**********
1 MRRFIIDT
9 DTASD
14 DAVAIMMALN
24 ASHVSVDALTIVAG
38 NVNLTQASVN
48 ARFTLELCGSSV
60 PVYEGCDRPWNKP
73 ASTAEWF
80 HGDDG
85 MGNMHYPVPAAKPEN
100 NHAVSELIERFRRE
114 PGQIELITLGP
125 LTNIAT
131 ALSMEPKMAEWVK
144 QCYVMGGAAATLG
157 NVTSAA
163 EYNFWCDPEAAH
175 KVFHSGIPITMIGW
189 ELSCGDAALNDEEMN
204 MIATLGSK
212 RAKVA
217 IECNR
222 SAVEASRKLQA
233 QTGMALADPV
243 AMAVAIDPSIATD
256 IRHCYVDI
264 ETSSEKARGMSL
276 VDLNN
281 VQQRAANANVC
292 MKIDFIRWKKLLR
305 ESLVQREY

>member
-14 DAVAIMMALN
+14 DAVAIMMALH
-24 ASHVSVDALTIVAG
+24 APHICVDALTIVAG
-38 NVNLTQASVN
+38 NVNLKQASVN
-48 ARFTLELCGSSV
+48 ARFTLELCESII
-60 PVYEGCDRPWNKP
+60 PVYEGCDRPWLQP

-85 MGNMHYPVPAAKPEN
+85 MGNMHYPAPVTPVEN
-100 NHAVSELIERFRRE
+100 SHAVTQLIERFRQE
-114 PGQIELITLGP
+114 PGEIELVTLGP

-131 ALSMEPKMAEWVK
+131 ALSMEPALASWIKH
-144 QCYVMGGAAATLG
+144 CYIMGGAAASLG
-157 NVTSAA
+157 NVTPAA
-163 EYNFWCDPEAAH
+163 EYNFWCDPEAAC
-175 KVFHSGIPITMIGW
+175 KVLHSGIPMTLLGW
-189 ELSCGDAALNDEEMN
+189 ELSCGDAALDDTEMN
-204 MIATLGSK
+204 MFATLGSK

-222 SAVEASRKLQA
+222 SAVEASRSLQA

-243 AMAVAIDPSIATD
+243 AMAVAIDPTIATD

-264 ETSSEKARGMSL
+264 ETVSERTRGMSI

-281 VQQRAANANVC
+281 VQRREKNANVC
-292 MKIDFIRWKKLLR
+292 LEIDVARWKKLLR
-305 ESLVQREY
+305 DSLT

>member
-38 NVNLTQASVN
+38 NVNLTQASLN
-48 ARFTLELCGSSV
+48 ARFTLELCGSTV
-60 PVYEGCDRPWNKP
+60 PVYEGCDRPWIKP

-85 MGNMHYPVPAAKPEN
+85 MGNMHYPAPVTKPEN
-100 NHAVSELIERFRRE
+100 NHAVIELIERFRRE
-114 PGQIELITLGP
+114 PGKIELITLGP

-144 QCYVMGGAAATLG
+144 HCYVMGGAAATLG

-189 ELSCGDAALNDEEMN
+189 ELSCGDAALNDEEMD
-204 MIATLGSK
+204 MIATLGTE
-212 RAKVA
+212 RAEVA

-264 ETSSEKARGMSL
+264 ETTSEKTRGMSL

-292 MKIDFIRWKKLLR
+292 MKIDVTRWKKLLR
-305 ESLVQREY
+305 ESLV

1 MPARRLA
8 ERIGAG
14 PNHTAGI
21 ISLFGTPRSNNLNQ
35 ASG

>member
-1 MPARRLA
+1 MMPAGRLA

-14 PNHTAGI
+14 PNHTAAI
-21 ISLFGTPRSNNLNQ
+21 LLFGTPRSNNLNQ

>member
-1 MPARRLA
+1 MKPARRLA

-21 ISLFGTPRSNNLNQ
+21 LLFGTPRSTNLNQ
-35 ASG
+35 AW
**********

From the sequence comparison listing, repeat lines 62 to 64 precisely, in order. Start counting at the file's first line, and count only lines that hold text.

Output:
+204 MFATLGSK

-222 SAVEASRKLQA
+222 SAVEASRSLQA